by Sherri Welch
- Wayne County Commission raised issues that kept measure from March 10 ballot
- Petition targeted wrong ballot, missed county deadline
- County works with group to move initiative forward
The group behind the failed effort to place an after-school millage on the Wayne County’s March 10 ballot is working with the Wayne County Commission to get the proposal on a future ballot.
It will mean resolving a host of procedural, policy and legal issues raised by the commission to put the measure before voters.
Despite securing nearly 90,000 signatures, or nearly double the number required by the state’s Dec. 3 deadline for ballot petitions, the measure failed to make the March ballot.
Wayne County officials said the group filed the ballot petition with the clerk’s office in early December but failed to follow procedures laid out in the Wayne County charter. Those rules called for filing the petition two months earlier and a Wayne County Commission review of the measure, among other requirements.
Wayne County Commission counsel Felicia Johnson laid out the missed county deadline and other issues with the ballot initiative in a Dec. 19 letter sent to Wayne County Clerk Cathy Garrett and the Wayne County Election Commission and forwarded to the Wayne Kids Win! ballot committee.
Among the issues was the ballot committee’s attempt to place the proposal on the March ballot. The Wayne County charter stipulates that ballot petition initiatives are governed by the state’s constitution and law, Johnson wrote. As part of that, ballot proposals that have to collect signatures can only appear on general election ballots.
Additionally, the signatures submitted to the clerk’s office for verification were turned in too late, she said. While the ballot committee met the Dec. 3 state deadline, it missed by more than two months a Wayne County deadline that requires petitions to be submitted to the clerk’s office160 days before the election, which would have been early October.
Under the county’s process, the county clerk must then verify signatures and the Wayne County Election Commission must certify the ballot proposal within 60 days, before moving it to the county commission for review, Johnson said in the letter.
The timing of the Wayne Kids Win! ballot submission left less than 100 days for the Wayne County process to take place.
The missed county deadline prevented the Wayne County Commission from reviewing and enacting or rejecting the proposal.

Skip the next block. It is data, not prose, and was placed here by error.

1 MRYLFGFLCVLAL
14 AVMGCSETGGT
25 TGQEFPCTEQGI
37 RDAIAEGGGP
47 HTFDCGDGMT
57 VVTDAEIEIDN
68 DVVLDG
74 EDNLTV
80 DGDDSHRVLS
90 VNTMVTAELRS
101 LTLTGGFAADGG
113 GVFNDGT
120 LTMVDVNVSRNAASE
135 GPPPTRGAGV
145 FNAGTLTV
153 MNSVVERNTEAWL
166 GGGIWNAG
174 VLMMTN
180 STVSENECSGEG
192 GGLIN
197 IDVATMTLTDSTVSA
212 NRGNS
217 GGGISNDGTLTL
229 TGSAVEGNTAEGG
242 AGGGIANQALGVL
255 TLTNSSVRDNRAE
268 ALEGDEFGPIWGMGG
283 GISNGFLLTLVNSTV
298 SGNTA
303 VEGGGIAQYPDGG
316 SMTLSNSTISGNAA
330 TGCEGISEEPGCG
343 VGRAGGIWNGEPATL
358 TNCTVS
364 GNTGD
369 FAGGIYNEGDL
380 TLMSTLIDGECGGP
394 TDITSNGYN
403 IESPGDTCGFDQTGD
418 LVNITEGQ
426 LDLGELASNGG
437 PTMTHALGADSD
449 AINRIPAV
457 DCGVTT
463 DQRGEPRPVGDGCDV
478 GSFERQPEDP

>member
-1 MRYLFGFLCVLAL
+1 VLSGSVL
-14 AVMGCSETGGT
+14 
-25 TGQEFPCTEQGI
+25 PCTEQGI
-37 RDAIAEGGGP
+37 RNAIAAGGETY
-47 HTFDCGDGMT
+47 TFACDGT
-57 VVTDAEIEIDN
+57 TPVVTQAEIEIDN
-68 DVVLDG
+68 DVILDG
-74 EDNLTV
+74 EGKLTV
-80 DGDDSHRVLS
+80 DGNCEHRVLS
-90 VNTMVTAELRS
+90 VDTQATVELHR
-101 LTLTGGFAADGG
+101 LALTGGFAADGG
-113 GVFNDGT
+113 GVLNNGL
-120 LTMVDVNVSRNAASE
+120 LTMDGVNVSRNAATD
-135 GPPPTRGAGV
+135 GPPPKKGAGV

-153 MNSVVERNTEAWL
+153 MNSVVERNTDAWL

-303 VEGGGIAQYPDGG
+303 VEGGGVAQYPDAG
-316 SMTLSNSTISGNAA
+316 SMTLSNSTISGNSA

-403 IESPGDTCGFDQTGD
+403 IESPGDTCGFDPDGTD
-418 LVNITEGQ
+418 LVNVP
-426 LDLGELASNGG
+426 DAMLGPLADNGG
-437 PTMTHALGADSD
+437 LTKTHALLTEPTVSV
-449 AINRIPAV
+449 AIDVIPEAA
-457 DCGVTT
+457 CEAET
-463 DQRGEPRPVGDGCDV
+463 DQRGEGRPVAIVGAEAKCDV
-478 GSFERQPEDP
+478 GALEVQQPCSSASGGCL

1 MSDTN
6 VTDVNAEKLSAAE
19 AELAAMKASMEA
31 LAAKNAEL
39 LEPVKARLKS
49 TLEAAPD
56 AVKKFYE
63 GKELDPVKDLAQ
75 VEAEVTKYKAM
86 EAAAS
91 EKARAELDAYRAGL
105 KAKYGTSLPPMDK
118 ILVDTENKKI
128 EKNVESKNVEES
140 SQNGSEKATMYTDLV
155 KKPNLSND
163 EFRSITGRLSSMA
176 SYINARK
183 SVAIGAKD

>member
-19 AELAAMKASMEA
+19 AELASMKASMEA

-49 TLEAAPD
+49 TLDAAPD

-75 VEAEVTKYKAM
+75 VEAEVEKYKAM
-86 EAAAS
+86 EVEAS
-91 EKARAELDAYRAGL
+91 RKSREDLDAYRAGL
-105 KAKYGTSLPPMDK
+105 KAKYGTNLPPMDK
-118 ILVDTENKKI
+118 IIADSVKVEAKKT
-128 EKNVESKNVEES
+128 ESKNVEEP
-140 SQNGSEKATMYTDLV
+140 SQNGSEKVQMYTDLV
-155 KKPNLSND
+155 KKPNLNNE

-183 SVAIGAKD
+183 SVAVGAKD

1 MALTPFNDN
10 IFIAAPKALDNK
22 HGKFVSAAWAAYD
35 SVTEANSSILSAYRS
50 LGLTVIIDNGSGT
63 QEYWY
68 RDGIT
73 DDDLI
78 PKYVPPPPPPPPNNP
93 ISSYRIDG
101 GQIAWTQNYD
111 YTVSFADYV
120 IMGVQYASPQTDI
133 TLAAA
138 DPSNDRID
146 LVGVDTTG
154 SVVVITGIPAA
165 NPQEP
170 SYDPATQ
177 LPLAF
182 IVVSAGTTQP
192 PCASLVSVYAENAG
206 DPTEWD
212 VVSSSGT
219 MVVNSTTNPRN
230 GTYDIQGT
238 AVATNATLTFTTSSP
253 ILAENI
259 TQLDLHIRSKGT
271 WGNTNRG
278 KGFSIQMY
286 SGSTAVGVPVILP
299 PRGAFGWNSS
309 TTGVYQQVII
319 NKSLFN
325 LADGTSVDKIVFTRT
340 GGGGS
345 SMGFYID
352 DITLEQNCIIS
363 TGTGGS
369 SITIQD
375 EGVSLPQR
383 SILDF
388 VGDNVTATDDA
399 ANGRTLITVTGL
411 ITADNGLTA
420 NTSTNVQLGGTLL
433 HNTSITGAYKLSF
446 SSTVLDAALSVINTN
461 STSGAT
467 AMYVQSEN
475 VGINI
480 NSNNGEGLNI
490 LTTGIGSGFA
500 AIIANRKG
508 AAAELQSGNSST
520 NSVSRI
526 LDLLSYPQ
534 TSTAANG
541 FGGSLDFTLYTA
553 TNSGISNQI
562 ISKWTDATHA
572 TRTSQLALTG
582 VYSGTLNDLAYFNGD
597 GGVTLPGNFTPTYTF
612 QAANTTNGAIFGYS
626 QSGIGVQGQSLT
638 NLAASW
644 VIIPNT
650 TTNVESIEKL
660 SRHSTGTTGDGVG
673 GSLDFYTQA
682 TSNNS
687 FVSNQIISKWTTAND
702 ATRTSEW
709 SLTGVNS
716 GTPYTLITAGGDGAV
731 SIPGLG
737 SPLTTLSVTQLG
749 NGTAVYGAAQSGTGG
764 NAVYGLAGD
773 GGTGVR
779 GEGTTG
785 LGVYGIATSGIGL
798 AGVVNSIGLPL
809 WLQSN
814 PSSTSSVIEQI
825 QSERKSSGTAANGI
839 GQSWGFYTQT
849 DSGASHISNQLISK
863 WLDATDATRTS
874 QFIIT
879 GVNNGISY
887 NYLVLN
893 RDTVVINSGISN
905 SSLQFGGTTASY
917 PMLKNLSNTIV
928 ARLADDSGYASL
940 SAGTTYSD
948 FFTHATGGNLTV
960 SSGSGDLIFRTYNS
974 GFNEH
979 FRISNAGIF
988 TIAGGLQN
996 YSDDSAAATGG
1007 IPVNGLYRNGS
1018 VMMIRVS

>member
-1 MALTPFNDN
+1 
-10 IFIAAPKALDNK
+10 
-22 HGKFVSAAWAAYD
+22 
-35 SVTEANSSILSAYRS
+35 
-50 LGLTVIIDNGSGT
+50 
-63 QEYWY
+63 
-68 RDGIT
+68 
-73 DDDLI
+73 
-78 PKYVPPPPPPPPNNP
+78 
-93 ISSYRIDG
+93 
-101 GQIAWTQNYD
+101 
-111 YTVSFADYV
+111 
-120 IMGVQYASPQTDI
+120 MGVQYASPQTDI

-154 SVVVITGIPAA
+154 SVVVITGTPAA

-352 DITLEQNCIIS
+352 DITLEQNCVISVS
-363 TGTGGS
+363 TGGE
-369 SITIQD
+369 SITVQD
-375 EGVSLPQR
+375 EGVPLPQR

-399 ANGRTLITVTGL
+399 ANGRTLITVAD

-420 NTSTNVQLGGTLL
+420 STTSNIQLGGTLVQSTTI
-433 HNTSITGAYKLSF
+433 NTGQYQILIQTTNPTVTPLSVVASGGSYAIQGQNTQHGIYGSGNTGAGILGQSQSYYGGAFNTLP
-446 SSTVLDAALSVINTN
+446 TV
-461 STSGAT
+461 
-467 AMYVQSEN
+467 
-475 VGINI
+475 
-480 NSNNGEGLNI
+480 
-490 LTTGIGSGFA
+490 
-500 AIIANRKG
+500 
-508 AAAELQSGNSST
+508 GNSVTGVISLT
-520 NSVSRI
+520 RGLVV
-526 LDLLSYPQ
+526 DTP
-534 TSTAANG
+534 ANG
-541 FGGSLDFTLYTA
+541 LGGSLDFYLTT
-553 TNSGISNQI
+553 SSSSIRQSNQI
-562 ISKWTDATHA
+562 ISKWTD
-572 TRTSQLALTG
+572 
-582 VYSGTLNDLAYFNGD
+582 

“This petition is not yet ripe to go to any ballot, including the March 10 Presidential Primary ballot, because it has not been considered and rejected by the county commission,” Johnson said in the letter.
“… The Wayne County Commission insists that its role in the initiative process be respected and followed, and then, if it rejects this proposal, then it may be considered for placement on the November 2020, general election ballot, if at all,” she said.
Beyond the procedural issues, the proposed ordinance included in the Wayne Kids Win! ballot proposal presents eight legal and policy concerns, Johnson said.
Among them is the absence of a formula for equitable distribution of the fund among organizations in the county’s 43 communities.
““The one mill millage proposed by community leaders to provide high quality after-school programming for Wayne County children is much needed and well-intended,” said Wayne County Commission Chair Alisha Bell in a statement emailed to Crain’s.
“Unfortunately, the millage as structured — along with a proposed county ordinance associated with it — do not meet various Wayne County Charter, Michigan State Constitution and other statutory requirements.”
Expanding access to after-school programs can help kids across Wayne County achieve, succeed and obtain the skills they need to compete for jobs, Bell said.
“We are working with Wayne Kids Win! to find the best way to move this initiative forward.”
Wayne Afterschool Partnership, the ballot committee behind the initiative, remains committed to increasing access to after-school programs for all kids in Wayne County, said Mark Fisk, spokesman for the Wayne Kids Win! campaign, on Friday.
It is regrouping and working with the county commission to place the after-school millage proposal on a future ballot, he said.
“We are totally open to discussing any concerns, big or small, (that) the commission may have … so we can make this happen and bring this question to the voters.”
The committee worked with local attorney Melvin “Butch” Hollowell, managing partner of The Miller Law Firm Detroit, to develop the ballot proposal, Fisk said.
It’s not yet clear whether the tens of thousands of signatures already collected for the Wayne Kids Win! ballot petition will stand, he said.
“Our hope is to take the signatures and proposal we have and use it to put it on a future ballot, again, working collaboratively with the county to do that,” Fisk said.
The county clerk’s office is continuing to verify the signatures on the Wayne Kids Win! ballot petition, said Lisa Williams, director of communications for the county clerk’s office, in an email.